Trolling a dodger or a large Pro Troll flasher with a mini squid rigged on a large Siwash 4/0-5/0 hook works well when trolled dead slow.  The old standby offering would be to use a green or chartreuse squid 40" behind a green flasher and again  DEAD SLOW.  Fish the top 50-60' of water in known migration routes, or just watch closely and you amy see them jumping and finning if they’re in the area.   If they aren’t spotted, move around until a school is located before putting the gear back in the water.  If you have downriggers you may want to start fishing with many different setups ranging in depth from 10 to 60 feet off your downriggers until you find out what depth the fish are running and the lure they like that day.  

(Group 4)  Fishing in marine waters near the mouths of spawning or hatchery streams can be very productive. The best known of these nearshore fisheries occurs every year in the vicinity of the Hoodsport Salmon Hatchery in southern Hood Canal. Sport anglers found that with several hundred thousand hatchery chum salmon returning each year, phenomenal chum fishing was available at the hatchery in November.  At first, anglers clustered at the hatchery outlet, but the crowds soon overwhelmed the capacity of the area. Chum anglers have branched out and have found less crowded, but still productive, chum fishing all along the south end of the canal.  Many anglers now find productive areas by fishing from boats.

Most other fishermen who are used to other salmon fishing probably use a downrigger, however fishing the shallow depth these Chum are usually found in, a diver will also do well, however make it greenish in color.  Troll slow, as this is the key to successful chum harvest, you just want that flasher to slip-slide back and forth, try to not even get a roll. Trolling for this group will be from the hatchery to the mouth of the Skokomish River and out toward the Tahuya River.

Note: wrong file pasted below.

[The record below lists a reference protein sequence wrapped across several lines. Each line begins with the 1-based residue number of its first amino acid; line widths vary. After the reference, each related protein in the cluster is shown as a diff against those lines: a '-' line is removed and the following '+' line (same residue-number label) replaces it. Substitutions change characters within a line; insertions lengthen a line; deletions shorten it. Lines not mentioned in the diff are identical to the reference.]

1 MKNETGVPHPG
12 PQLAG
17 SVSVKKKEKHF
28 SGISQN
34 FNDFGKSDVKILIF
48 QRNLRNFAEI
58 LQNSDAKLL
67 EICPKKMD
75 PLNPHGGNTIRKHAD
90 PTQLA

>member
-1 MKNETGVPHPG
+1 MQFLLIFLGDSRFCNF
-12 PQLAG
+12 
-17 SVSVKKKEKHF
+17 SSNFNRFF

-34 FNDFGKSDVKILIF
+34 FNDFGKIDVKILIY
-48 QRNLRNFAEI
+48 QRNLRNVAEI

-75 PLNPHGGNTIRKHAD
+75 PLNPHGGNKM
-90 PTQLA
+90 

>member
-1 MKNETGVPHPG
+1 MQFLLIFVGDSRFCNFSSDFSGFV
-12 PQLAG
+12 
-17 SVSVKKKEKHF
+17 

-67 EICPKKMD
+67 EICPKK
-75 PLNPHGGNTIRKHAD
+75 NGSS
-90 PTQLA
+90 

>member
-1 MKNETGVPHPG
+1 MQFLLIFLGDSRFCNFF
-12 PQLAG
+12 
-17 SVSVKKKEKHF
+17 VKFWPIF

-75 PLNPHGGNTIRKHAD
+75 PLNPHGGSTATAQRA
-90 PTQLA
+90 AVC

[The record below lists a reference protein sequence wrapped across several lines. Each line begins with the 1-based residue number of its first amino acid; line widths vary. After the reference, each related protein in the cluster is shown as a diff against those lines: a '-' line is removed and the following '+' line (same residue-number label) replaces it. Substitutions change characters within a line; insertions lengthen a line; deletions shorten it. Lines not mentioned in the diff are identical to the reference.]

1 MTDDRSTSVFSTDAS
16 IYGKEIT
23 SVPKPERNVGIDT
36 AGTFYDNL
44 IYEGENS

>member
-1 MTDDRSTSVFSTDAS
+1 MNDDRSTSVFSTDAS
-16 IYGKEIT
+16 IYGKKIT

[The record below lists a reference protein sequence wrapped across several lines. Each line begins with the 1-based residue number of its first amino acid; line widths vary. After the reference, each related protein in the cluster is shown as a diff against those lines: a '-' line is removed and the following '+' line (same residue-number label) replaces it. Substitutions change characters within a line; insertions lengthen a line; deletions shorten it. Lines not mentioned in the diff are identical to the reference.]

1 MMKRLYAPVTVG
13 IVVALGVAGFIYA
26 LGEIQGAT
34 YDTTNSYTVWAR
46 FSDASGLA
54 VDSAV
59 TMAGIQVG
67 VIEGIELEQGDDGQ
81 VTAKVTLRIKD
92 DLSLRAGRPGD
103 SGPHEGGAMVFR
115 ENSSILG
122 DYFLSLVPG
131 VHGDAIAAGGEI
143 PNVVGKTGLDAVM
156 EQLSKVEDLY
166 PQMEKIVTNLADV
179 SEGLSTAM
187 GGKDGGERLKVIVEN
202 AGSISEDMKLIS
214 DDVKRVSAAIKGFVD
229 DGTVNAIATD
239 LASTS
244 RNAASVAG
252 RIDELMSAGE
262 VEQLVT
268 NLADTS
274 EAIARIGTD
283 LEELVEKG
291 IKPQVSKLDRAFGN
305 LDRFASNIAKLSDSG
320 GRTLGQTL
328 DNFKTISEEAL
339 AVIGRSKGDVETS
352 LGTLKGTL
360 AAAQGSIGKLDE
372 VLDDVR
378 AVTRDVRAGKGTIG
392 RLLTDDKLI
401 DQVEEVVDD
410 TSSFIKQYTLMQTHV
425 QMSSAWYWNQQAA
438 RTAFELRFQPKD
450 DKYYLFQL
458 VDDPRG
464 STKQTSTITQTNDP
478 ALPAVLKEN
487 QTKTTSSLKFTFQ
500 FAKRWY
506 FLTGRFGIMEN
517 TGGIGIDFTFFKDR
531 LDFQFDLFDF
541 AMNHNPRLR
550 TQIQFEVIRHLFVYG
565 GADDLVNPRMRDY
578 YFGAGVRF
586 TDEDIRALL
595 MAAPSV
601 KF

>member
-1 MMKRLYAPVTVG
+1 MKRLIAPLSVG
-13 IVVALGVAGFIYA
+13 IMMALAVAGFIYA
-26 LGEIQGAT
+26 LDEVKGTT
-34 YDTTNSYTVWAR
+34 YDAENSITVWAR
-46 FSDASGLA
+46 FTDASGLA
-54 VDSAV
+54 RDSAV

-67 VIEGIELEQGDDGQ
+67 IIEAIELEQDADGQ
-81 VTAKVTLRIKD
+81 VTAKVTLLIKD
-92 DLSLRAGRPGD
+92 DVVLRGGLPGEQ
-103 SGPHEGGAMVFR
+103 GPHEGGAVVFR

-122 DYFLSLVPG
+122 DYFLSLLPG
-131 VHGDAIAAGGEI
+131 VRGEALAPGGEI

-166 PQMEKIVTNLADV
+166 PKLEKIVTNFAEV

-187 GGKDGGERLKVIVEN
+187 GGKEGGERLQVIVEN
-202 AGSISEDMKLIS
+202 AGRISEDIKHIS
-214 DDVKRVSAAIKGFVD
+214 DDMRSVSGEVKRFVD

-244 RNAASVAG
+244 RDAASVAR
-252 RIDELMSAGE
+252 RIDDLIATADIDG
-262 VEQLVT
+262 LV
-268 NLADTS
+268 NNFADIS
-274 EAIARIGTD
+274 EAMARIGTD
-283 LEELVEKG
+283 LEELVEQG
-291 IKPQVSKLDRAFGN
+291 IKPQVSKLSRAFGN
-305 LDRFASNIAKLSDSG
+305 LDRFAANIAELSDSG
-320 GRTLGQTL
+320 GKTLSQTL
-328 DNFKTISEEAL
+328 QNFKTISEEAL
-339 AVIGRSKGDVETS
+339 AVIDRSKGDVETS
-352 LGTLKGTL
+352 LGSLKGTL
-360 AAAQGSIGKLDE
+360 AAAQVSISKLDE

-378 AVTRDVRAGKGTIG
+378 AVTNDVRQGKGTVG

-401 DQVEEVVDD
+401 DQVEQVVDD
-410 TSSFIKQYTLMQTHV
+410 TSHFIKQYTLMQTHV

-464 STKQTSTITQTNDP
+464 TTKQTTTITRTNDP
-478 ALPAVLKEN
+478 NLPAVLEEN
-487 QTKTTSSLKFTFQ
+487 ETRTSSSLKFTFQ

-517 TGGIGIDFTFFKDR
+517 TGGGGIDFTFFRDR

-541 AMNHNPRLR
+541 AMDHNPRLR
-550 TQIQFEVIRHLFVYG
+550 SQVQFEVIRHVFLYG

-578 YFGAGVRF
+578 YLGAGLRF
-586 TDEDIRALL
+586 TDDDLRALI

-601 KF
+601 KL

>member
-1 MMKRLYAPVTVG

The Hoodsport Hatchery is on Hood Canal.  There is a special Hoodsport Hatchery sport fishing zone within 2,000 feet of the mouth of Finch Creek (see the current Sport Regulation Pamphlet) 

Chum seem to prefer the color green, whether it is a fly, spoon, spinner,  yarn or a combination thereof.   Therefore if you have to use a downrigger, hang a green glow Hot Spot with a green Grand Slam Bucktail, squid, Coyote or Coho Killer spoon, or maybe even a green Apex plug.  You could also add some green yarn on the lures, if your little heart desires.  Also you can use a dark purple or chartreuse 3.5" squid behind a flasher with long 50# leader 36 to 42 inches.  If you run herring behind a dodger or flasher, fish the smallest whole herring you can get your hands on.

Here is also a place to hang on a Fish Flash attractor in green color about 12" behind a diver. 

There has not been enough secrets shared yet to be sure that scent does any good, but a some sources say use herring or shrimp scent.

These fish tend to run in schools, so if you catch one, go back and try that location again.  Watch the surface for jumping and fining fish. If you are using a downrigger snap your gear on about a fathom apart the more the better, use as many as your boat will carry.  Schooling chums like lots of flashers.  You can actually get the entire school to follow you on a straight tack if your speed is right.  Some say Chum seem to be moody at times, however it may be that they run in schools and you just have to find them.  They seem to have somewhat of a soft mouth, so don't put a lot of pressure on them, play them out before trying to net them.